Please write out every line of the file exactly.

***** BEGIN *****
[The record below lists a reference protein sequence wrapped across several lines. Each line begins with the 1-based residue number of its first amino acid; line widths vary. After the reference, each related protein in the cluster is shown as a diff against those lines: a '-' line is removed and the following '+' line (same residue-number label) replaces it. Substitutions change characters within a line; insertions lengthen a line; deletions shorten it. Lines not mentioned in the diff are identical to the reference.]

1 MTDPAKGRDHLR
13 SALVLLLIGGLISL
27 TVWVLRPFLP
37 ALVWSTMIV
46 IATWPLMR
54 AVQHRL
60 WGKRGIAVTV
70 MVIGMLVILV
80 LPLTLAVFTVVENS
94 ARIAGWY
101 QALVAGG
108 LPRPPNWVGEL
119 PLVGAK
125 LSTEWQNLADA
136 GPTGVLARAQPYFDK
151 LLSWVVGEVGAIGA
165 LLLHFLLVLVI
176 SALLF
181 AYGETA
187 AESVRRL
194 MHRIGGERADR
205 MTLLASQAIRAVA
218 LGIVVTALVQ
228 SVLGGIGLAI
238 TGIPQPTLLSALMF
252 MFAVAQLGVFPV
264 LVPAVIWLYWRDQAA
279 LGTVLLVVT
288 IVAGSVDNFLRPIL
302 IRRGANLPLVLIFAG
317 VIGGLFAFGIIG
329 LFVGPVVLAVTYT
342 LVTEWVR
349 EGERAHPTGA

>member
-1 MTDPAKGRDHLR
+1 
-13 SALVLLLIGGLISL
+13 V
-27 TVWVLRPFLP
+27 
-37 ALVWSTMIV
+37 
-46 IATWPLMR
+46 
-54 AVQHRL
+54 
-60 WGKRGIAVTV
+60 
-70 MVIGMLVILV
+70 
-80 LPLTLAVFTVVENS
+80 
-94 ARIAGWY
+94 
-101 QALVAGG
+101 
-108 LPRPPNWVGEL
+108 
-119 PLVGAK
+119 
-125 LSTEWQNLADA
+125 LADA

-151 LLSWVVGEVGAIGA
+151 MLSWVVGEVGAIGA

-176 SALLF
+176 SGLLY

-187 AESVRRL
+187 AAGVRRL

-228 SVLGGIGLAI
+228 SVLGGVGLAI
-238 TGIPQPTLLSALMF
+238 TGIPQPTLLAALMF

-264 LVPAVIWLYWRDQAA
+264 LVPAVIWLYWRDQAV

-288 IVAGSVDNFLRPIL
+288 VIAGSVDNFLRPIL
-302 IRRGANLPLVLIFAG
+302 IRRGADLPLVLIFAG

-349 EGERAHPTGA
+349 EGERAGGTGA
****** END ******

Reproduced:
[The record below lists a reference protein sequence wrapped across several lines. Each line begins with the 1-based residue number of its first amino acid; line widths vary. After the reference, each related protein in the cluster is shown as a diff against those lines: a '-' line is removed and the following '+' line (same residue-number label) replaces it. Substitutions change characters within a line; insertions lengthen a line; deletions shorten it. Lines not mentioned in the diff are identical to the reference.]

1 MTDPAKGRDHLR
13 SALVLLLIGGLISL
27 TVWVLRPFLP
37 ALVWSTMIV
46 IATWPLMR
54 AVQHRL
60 WGKRGIAVTV
70 MVIGMLVILV
80 LPLTLAVFTVVENS
94 ARIAGWY
101 QALVAGG
108 LPRPPNWVGEL
119 PLVGAK
125 LSTEWQNLADA
136 GPTGVLARAQPYFDK
151 LLSWVVGEVGAIGA
165 LLLHFLLVLVI
176 SALLF
181 AYGETA
187 AESVRRL
194 MHRIGGERADR
205 MTLLASQAIRAVA
218 LGIVVTALVQ
228 SVLGGIGLAI
238 TGIPQPTLLSALMF
252 MFAVAQLGVFPV
264 LVPAVIWLYWRDQAA
279 LGTVLLVVT
288 IVAGSVDNFLRPIL
302 IRRGANLPLVLIFAG
317 VIGGLFAFGIIG
329 LFVGPVVLAVTYT
342 LVTEWVR
349 EGERAHPTGA

>member
-1 MTDPAKGRDHLR
+1 
-13 SALVLLLIGGLISL
+13 V
-27 TVWVLRPFLP
+27 
-37 ALVWSTMIV
+37 
-46 IATWPLMR
+46 
-54 AVQHRL
+54 
-60 WGKRGIAVTV
+60 
-70 MVIGMLVILV
+70 
-80 LPLTLAVFTVVENS
+80 
-94 ARIAGWY
+94 
-101 QALVAGG
+101 
-108 LPRPPNWVGEL
+108 
-119 PLVGAK
+119 
-125 LSTEWQNLADA
+125 LADA

-151 LLSWVVGEVGAIGA
+151 MLSWVVGEVGAIGA

-176 SALLF
+176 SGLLY

-187 AESVRRL
+187 AAGVRRL

-228 SVLGGIGLAI
+228 SVLGGVGLAI
-238 TGIPQPTLLSALMF
+238 TGIPQPTLLAALMF

-264 LVPAVIWLYWRDQAA
+264 LVPAVIWLYWRDQAV

-288 IVAGSVDNFLRPIL
+288 VIAGSVDNFLRPIL
-302 IRRGANLPLVLIFAG
+302 IRRGADLPLVLIFAG

-349 EGERAHPTGA
+349 EGERAGGTGA